Insights & Resources7 min read

Introduction to IoT Devices and Products

Learn how IoT devices are fundamentally changing the world for the better, and helping businesses reach new heights.

Brian Segal
Wearable watch IoT device
The internet of things (IoT) is a rather broad and vague concept. Exactly what is this internet? And what things are connected to it?
A loose definition is that the internet is a network for transmitting data and the things are the IoT devices which are connected to this network. But you’ll need more detail to really understand what IoT devices are, and what products and services they make possible.

What are IoT Devices?

IoT devices are devices which connect to a larger, internet-connected device. IoT device examples are sensors of all types, cameras, microphones, and RFID transmitters. These devices collect data and send it to a data processing unit that either uses the data or forwards it to a remote device for processing.
Typically, IoT devices only collect data. Very rarely does an IoT device process data or store it for any significant period of time. IoT devices are almost always only responsible for data collection and transmission.
The collected data is transmitted to an internet-connected central processor where it can be analyzed and used. This central processing computer is frequently called the “cloud.” And the computing hardware may be supplied by a cloud processing service provider. But this central processing computer can also be a privately owned and operated system.
But, in most IoT systems, the IoT devices that collect the data are the star of the show, because the system couldn’t operate without the data input.

Types of IoT Devices

There are several types of IoT devices. Some are easier to spot than others. But almost any electronic device that has a network connection is either an IoT device or has an embedded IoT device. The types of IoT devices range from simple temperature sensors to wireless security cameras.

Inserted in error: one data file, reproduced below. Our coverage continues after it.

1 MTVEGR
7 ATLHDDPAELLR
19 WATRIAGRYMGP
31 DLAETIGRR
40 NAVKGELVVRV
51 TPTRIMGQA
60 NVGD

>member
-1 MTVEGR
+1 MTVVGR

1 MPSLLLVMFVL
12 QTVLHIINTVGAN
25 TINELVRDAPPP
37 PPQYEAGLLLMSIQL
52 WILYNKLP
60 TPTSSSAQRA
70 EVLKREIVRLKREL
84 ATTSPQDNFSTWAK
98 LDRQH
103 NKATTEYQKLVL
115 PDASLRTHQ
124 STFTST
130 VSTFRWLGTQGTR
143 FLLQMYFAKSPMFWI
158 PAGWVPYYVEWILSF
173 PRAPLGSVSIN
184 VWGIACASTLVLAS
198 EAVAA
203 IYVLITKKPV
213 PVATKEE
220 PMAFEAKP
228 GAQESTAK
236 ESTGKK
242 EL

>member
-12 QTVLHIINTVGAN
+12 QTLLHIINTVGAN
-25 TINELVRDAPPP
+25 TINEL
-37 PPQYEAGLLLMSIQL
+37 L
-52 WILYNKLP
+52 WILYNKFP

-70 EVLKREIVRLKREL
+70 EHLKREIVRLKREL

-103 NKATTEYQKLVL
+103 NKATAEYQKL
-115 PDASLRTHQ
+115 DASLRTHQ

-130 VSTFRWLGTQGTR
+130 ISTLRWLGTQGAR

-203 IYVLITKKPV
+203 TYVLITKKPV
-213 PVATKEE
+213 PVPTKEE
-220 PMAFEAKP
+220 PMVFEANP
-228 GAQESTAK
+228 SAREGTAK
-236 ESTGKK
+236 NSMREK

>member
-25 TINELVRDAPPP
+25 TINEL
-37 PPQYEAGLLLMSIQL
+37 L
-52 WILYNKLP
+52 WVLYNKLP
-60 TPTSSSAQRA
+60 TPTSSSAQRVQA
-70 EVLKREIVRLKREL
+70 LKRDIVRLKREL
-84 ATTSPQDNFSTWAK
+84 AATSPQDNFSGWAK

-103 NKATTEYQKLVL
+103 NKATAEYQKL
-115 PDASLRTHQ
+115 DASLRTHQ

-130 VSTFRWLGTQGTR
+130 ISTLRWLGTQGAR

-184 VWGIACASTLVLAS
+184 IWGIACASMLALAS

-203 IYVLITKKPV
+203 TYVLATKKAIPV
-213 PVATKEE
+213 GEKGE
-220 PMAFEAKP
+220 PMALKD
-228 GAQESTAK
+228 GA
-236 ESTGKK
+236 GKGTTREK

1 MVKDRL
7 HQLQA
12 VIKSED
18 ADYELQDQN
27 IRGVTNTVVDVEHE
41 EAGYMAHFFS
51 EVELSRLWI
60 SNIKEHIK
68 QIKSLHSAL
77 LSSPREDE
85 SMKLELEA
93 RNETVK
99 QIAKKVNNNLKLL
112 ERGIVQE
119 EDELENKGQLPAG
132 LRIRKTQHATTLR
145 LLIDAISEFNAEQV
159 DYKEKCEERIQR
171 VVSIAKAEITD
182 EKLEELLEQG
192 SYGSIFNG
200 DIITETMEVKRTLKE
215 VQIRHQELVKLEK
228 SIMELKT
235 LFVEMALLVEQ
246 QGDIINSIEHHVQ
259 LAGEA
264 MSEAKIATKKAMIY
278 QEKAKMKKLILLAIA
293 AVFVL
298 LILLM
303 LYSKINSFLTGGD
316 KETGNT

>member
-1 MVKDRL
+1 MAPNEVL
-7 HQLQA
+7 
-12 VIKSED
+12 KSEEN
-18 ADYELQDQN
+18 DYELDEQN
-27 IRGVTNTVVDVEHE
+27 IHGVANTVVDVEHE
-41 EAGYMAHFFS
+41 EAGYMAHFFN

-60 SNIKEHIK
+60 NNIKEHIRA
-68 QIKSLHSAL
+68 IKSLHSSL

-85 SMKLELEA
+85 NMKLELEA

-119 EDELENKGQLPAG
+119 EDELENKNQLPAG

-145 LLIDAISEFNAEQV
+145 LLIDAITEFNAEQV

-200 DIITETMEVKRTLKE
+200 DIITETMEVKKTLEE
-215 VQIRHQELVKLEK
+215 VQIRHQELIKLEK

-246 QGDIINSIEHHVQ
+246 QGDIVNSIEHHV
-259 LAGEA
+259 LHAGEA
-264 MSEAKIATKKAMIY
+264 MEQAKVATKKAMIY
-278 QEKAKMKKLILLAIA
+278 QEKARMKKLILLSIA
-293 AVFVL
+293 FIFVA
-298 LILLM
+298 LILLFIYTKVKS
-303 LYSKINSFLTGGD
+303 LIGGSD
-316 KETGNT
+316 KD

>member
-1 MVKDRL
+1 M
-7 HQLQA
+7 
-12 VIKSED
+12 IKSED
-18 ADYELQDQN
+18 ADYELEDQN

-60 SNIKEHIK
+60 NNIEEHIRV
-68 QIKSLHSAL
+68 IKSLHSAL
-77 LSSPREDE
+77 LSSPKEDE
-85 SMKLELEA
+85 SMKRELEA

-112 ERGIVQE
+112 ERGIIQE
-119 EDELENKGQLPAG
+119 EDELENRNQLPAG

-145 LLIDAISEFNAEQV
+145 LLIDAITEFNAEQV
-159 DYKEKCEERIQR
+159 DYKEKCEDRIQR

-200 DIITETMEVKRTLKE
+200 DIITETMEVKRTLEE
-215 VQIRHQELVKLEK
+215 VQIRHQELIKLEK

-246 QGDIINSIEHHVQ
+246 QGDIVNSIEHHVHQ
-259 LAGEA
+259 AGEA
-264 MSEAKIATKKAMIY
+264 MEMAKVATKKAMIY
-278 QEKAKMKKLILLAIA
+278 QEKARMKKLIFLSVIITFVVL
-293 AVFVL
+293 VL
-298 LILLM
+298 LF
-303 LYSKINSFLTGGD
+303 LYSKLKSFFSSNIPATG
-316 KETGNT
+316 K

The list of types of IoT devices is also continually growing as more ways to utilize the internet of things are discovered. These are some of the most common types of IoT devices in use right now:
  • Sensors
    Sensors are one of the oldest and most common types of IoT devices. Optical sensors for automatic street lights, temperature sensors for smart thermostats, and the internal sensors embedded in industrial machinery are examples of IoT sensors.
  • Security Devices
    Smart home security cameras and audio recording devices are already relatively common in residential, commercial, and industrial spaces. But IoT motion sensors are also often included as part of more advanced security systems.
  • Smart Wearable Devices
    Smart wearable technology is one of the most recognizable IoT devices. Right now, most wearables are watches and earbuds. But smart glasses and other augmented reality devices are coming soon.
  • Intelligent Appliances
    Smart thermostats, intelligent refrigerators, and connected televisions rely on IoT devices to gather environmental information and make the appropriate adjustments.
  • Actuators
    Most IoT devices specialize in gathering environmental data. Actuators specialize in receiving instructions from other IoT devices and are equipped with the mechanics needed to make physical changes based on the data gathered by other IoT devices.
Each IoT device performs a different function within an IoT system. But, no matter what they do, all IoT devices require some sort of IoT network connectivity for data transfer. This connectivity is where most of the major concerns about IoT devices come from (more on those concerns shortly).

IoT Device Examples in Our Daily Lives

Some IoT device examples are more obvious than others. But, even if you don’t notice them, chances are that you interact with at least one IoT device each day. IoT technology has been adopted in almost every business sector, and consumer IoT devices are nearly ubiquitous.
These are a few of the most notable IoT device examples:
  • IoT Home Devices
    Not only do most people interact with an IoT home device at some point during their day, many people probably own at least one IoT home device. Smart thermostats, intelligent light bulbs, connected smoke detectors, and smart door locks are some common IoT home devices.
  • IoT medical devices have revolutionized the healthcare industry by enabling better diagnosis, treatment, and more complete remote medical care. Internet-connected heart monitors, smart blood sugar sensors, and even internal sensors that monitor the contents of a patient’s stomach have made it possible for doctors to care for more patients with better health data.
  • Consumers may not interact with industrial IoT devices as often. But industrial IoT devices like efficiency and wear sensors make things better for consumers by reducing the cost of everything from food, to clothing, to electricity.